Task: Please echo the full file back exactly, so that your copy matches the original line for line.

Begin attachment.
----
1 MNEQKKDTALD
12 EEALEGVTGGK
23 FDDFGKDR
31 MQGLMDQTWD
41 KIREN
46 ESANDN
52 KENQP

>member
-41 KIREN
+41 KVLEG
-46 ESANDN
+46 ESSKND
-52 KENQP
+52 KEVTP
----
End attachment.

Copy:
1 MNEQKKDTALD
12 EEALEGVTGGK
23 FDDFGKDR
31 MQGLMDQTWD
41 KIREN
46 ESANDN
52 KENQP

>member
-41 KIREN
+41 KVLEG
-46 ESANDN
+46 ESSKND
-52 KENQP
+52 KEVTP